The story so far: Iran announced on Monday that it had breached the limits for stockpiling low-enriched uranium set by the 2015 nuclear deal. This was the first time the Islamic Republic was violating the terms of the multilateral agreement, which had set a 300-kg cap for Iran’s enriched uranium stock. A few days later, Iran announced that it would breach another crucial term of the deal: the enrichment limit. For now, Iran is allowed to enrich uranium to 3.67% purity. Iran’s President Hassan Rouhani has said that from July 7, Iran will enrich uranium “in any amount that we want”. These steps have angered the U.S., with U.S. President Donald Trump issuing fresh threats. Other signatories to the deal, including Russia, China and the European powers, have also expressed concern over Iran’s move, which endangers the survival of the very agreement in question.
Why is Iran breaching the terms of the deal?
The current crisis was set off by Mr. Trump when, in May 2018, he unilaterally pulled the U.S. out of the nuclear deal and reimposed sanctions on Iran. The deal had promised to lift all international sanctions on Iran in return for the country scuttling its nuclear programme. With sanctions by the U.S. back, Tehran turned to other signatories to save the deal. But over the past year, most foreign companies that had promised investments in Iran during the brief U.S.-Iran détente pulled out of the country fearing American sanctions. Countries that had stepped up buying Iranian oil after the deal was signed, including India, started cutting back on imports. As a result, Iran’s oil exports plummeted. Iran now exports about 230,000 barrels of crude a day, down from 2.5 million barrels a day in May 2018. Inflation has soared to 35%, while the rial, the Iranian currency, has fallen by 70% since early 2018.
Faced with tough choices, Iran decided to confront the U.S. and put pressure on other signatories to take bold steps to save the deal rather than capitulating to American pressure. The nuclear deal is a crucial bargaining card, and Tehran has decided to use it as a pressure tactic. In May, Iran gave a 60-day deadline to other signatories to fix the deal and also vowed to keep unspent enriched uranium and heavy water with itself. As the deadline was almost over, Iran has announced that it has breached the uranium stockpile limit. The threat to breach the enrichment limit is the most serious one as highly enriched uranium can be used to build nuclear bombs.
Could Iran make the bomb?
There are two paths to the bomb. One is using uranium and the other using plutonium. In the first, uranium is enriched to the weapons grade level using centrifuges. The high-purity uranium will then be converted into uranium metal that will be used for the bomb. In the second method, plutonium, produced as a waste material by heavy water reactors, will be reprocessed to enhance its purity. This pure plutonium will then be melted into a liquid form to be used for the bomb.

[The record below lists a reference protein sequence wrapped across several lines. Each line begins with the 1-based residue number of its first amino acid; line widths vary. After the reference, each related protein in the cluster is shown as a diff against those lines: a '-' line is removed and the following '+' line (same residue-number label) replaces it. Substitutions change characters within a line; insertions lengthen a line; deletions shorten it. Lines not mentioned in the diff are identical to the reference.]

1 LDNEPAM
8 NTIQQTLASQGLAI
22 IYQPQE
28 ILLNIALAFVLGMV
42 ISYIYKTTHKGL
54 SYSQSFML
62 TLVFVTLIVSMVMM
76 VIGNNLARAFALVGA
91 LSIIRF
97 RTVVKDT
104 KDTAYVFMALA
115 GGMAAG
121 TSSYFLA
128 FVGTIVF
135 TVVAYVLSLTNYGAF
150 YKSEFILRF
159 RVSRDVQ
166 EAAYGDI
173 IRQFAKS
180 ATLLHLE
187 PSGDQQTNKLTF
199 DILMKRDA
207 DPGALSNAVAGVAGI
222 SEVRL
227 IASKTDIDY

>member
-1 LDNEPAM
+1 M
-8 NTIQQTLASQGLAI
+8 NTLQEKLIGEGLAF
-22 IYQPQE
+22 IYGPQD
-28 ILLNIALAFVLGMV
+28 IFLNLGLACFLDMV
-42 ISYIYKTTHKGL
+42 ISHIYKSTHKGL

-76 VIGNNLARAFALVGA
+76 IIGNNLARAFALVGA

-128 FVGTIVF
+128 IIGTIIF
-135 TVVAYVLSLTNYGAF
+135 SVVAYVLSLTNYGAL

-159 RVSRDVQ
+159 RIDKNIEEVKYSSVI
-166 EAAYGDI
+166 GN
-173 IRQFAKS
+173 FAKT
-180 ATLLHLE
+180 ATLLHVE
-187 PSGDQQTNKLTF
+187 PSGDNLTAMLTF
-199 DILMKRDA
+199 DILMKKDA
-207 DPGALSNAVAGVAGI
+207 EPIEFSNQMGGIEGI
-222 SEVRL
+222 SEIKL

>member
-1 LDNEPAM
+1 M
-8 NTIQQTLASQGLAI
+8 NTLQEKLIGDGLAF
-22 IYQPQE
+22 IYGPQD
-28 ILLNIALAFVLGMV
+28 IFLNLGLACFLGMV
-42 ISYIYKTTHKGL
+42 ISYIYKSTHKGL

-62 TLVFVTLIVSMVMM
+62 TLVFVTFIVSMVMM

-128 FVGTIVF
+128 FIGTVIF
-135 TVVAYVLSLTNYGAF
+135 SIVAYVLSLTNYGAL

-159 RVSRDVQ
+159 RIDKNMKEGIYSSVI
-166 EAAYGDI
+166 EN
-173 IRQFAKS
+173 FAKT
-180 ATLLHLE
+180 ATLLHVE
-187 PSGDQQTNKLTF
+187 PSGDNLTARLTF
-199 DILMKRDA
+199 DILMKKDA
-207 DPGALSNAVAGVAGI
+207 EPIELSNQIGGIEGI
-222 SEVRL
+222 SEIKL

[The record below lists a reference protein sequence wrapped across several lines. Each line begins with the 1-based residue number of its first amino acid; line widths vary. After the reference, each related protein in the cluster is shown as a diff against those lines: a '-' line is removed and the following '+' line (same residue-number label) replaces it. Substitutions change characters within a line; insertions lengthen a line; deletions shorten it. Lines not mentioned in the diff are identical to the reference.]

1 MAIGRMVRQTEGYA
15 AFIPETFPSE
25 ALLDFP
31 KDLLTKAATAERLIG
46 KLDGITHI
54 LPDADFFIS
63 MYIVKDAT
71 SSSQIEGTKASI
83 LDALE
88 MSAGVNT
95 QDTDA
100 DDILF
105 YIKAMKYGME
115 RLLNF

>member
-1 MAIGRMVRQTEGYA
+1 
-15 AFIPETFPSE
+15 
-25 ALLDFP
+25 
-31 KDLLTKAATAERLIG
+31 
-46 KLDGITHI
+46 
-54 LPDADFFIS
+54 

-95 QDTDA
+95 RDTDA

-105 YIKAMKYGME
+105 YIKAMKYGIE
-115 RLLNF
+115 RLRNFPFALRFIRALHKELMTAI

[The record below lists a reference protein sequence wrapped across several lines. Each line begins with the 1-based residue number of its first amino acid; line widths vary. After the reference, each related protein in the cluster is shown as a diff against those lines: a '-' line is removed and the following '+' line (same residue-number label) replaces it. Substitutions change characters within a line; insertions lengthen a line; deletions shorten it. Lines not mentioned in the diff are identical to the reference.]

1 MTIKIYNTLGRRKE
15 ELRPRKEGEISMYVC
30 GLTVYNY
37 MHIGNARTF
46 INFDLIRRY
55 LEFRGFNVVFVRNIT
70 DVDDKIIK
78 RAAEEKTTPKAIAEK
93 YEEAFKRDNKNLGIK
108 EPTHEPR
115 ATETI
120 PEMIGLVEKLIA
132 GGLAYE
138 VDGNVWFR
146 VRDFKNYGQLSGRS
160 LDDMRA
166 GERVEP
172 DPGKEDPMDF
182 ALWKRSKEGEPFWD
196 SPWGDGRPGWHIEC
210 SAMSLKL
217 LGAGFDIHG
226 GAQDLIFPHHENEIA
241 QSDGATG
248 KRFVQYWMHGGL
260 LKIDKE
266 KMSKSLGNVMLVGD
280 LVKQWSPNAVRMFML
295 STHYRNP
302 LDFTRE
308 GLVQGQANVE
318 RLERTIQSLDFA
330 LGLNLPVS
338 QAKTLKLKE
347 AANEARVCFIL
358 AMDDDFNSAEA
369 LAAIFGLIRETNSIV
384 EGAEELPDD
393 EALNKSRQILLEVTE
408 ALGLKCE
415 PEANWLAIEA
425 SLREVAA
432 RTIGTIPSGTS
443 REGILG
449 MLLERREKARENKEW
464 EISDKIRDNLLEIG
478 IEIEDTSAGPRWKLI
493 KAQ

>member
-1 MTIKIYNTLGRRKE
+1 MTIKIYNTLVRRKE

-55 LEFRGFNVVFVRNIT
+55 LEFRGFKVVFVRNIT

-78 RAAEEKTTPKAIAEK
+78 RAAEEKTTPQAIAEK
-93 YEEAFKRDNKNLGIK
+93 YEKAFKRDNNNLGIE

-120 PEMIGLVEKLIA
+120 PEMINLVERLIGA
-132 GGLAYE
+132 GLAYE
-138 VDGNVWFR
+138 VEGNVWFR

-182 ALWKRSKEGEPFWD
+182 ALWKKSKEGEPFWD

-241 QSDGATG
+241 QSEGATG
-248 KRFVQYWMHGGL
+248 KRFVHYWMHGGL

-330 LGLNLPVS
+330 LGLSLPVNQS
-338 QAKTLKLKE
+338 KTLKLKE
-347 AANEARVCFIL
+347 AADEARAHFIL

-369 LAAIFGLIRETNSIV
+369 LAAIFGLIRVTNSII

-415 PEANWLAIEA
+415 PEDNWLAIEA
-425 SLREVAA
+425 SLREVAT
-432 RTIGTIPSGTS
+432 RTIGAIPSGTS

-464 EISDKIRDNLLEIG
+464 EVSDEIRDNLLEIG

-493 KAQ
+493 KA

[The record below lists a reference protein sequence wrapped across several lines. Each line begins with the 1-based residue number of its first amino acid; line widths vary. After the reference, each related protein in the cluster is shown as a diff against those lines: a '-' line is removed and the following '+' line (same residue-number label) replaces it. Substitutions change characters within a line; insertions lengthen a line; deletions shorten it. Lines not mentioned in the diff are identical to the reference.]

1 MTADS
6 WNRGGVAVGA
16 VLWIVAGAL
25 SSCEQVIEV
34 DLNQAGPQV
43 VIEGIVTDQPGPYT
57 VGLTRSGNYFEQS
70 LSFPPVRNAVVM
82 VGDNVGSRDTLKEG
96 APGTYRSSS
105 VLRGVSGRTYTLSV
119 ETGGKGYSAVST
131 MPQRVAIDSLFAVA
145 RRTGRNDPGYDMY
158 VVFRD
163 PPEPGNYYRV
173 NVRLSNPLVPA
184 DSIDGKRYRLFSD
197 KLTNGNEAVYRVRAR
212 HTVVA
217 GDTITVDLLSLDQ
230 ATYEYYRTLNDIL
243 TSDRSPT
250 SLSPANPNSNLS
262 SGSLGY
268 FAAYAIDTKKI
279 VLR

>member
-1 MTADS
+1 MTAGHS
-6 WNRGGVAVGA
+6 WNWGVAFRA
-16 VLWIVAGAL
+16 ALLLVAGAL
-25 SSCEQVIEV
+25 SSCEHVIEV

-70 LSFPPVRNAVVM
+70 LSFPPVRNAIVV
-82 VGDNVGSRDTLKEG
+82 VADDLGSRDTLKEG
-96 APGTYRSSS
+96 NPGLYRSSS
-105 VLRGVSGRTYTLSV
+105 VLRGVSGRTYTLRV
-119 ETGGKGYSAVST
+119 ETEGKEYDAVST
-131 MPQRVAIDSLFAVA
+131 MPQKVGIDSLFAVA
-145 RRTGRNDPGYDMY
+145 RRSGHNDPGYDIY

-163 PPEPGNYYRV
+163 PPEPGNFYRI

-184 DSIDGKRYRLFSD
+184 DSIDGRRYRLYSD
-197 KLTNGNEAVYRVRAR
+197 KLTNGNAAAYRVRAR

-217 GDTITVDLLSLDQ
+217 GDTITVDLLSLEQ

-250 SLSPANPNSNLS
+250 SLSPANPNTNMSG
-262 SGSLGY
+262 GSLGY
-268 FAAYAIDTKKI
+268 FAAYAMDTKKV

Iran’s official position is that its nuclear programme is for peaceful purposes and that it never sought to build weapons, a claim which western governments and the International Atomic Energy Agency have challenged in the past. Iran had a functional uranium-centred nuclear programme and it was in the advanced stages of building a heavy water reactor at the time nuclear negotiations started. When the deal was signed in 2015, Iran had a stockpile of 11,560 kg of low-enriched uranium. It had also enriched uranium to 20% purity. According to nuclear experts, if Iran can produce uranium to 20% purity, it is possible for the country to make the weapons-grade fuel — at 90% purity. Iran had also possessed some 20,000 centrifuges in 2015. In Arak, it was building a heavy water reactor. The nuclear deal has substantially reduced these capabilities. It set the enrichment limit at 3.67% and the limits to the low-enriched uranium stockpile at 300 kg. Under the deal, Iran had also placed two-thirds of its 20,000 centrifuges in storage, besides removing the core of the Arak heavy water reactor and fill it with concrete. The plan was to enhance the break-out time (the time required to build a bomb if Iran resumes its nuclear programme in its full potential) to at least a year. Now that its stockpile of uranium is rising and it is threatening to enrich high purity uranium, at least in theory, the distance between Iran and the bomb is shrinking. If Iran continues to violate the deal, redeploying the centrifuges and resuming construction of the Arak facility could be its next steps. That would allow Iran to reload its nuclear programme in full capacity.
What is next?
Both the U.S. and Iran are currently on a confrontational path, while other signatories to the deal call for a diplomatic solution to the crisis. The Trump administration wants Iran to return to talks on the U.S.’s terms. The reason Mr. Trump withdrew the U.S. from the deal was that he believed it was a “bad deal” that does not address Iran’s ballistic missile programme and its “subversive” activities in West Asia such as backing proxy militias. So Washington wants to negotiate an agreement that addresses all these issues. Iran, on the other side, sees the Trump administration as the main disruptor of the deal and instigator of tensions in the Gulf. It wants either the U.S. to return to the deal or other signatories to save it sans the U.S. But the American sanctions make it difficult for other countries to save the agreement unless they are ready to take on the U.S.’s economic might, which is unlikely. This has created a dangerous stalemate in the nuclear crisis. If either the U.S. or Iran fails to back off from the brinkmanship, another military conflict in the Gulf cannot be ruled out.